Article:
Sunday, November 30, 2008


This is a difficult post for me to write, really!
Please believe me if I tell you that is in no way meant to be a personal attack.

Guys, I love you to death and have generally nothing but Admiration, Respect and Gratitude for what you're doing for the Cause.
Your Magazine is iconic. Your posts and initiatives are often the very best that Shark Conservation has to offer in terms of vision, outreach and efficiency.

I'm also certainly well aware of your profound love and fascination of Sharks. I realize that you mean no harm and just want to have some good old-fashioned fun with the animals you love. You may even think that you're dispelling the myth of the killer beast and in some regard, you indeed are. Iconic images like this one are certainly a wonderful vehicle for spreading the Message.

Alas, this has gone public.
There is a trip report and the following has been posted on YouTube.

I've said it before, big predatory Sharks are never, ever pets, ever!
You can also rest assured that they do not appreciate being manhandled, whatever the intention. That's mammalian stuff, good for stoking your own Ego but bearing no relation whatsoever to what they are. All you can possibly achieve is to trigger some unforeseen reaction, very possibly aggressive. What I see are fluttering nictating membranes and increased swimming speed, hardly an indication for a relaxed ambiance. What I unfortunately do not see is a controlled situation.

In the softest possible way: please, these are Apex Predators and need to be treated with Respect! Being who you are, you must lead by example!

Really, what's the upside?
If God forbid, anything happened, it would send Shark Conservation right back to the Stone Age, especially if something did happen to people as prominent as you! Remember Ritter and his stupid antics? Remember the reaction?
Don't you see how those guys out there would be positively gloating?

Is that really what you want?


Wolfgang Leander said...

Hi, I am Wolfgang Leander, the guy on the "iconic image".

You are absolutely right with what you say, though I don't fully agree with everything you stated.

While I am not an "enemy" of Erich Ritter, the way I interact with large tiger sharks is TOTALLY different from, and MUCH safer than, what Erich did.

Erich did something I would NEVER do as he could NOT control the situation he deliberately got into (wading in "bull shark infested" water.

I, on the other hand, have been diving and interacting with sharks for many, many years, and believe to have acquired a level of knowledge and experience that enables me to handle sharks in a very safe way.

But you are right in that regular divers with less or no experience in understanding the the corporal language of sharks, should not engage in even slightly touching, or petting sharks.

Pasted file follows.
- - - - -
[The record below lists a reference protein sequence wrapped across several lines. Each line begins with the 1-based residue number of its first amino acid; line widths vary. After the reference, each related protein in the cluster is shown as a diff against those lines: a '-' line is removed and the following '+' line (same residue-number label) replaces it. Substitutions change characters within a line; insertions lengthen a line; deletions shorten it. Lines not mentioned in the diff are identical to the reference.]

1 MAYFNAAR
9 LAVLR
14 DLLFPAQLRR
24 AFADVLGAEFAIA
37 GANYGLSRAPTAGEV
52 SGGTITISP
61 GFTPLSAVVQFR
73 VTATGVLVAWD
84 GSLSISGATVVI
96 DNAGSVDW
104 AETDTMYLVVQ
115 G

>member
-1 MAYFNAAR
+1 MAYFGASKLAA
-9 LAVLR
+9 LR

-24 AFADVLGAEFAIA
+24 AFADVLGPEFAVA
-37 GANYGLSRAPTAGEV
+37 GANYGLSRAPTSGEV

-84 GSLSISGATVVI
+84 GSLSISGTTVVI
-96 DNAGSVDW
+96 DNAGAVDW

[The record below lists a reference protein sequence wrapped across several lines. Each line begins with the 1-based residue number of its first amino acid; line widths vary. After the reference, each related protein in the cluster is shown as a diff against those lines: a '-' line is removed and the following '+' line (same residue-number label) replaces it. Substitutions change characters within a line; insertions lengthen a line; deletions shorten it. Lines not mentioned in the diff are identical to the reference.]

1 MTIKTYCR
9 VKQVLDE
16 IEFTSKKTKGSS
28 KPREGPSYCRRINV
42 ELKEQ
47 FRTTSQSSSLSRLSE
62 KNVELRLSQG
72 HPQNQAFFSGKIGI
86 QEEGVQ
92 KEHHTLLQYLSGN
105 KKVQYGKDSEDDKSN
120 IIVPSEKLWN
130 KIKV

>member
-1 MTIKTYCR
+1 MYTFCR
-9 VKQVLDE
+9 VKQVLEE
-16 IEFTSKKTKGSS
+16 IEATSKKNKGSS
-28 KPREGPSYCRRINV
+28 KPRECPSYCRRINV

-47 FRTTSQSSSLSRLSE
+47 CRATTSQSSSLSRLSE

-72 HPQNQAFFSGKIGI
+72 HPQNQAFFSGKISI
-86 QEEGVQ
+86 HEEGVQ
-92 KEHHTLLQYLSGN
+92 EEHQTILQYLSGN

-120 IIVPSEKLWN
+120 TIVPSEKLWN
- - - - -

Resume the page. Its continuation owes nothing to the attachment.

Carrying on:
In the future, I will strongly discourage fellow divers to try to follow my example, and I myself will restrain from interacting in a way that could be interpreted by others as if I were to prove that tiger sharks are as harmless as dolphins!

Thank you for your comment; I have received it well.

Best wishes.


Anonymous said...

Hi, I was on this trip at Tiger Beach and the vid is mine.

I disagree with your opinion. During five days at tiger beach I never feel in danger at anytime, the tiger sharks were cautious and shy. It's time to forgot Jaws! Sharks are not human killing machine!

For the vid you probably know that sharks are attracted by the vibs of the camera. They come and bump to see what is it. I was amazed how gentle the tiger shark is when he bump the camera. During this trip I never see a "nervous tiger shark" and no frenzy at anytime. You have to know that I never touch a tiger shark on this trip: It's a film!

I've done Fiji shark dive last year and I can say I feel less comfortable than in Tiger Beach. Tiger Beach is 6 meters deep, you can forgot all diving problems (deco, breathing...). How could you say that fiji shark dive is safer? Sharks (including big bull sharks)are as close than in tiger beach.

Finally I think that we would better use our energy to protect the sharks that to critisize each other!

Best whishes

Sorry for the english (I'm a frenchman)

Wolfgang Leander said...

Hi, it's me again, Wolfgang.

Although I have never dived with you (as a freediver I could not enjoy "your" sharks at the depth where you take your dive tourists), I have to say that watching videos of you guys feeding the big tiger mama, large bull sharks, and nervous reef sharks, I'd concur 100% with what Benjamin said.

The tigers of Tiger Beach and Aliwal Shoal, the other fantastic tiger shark diving spot, are much more cautious than the sharks you hand-feed.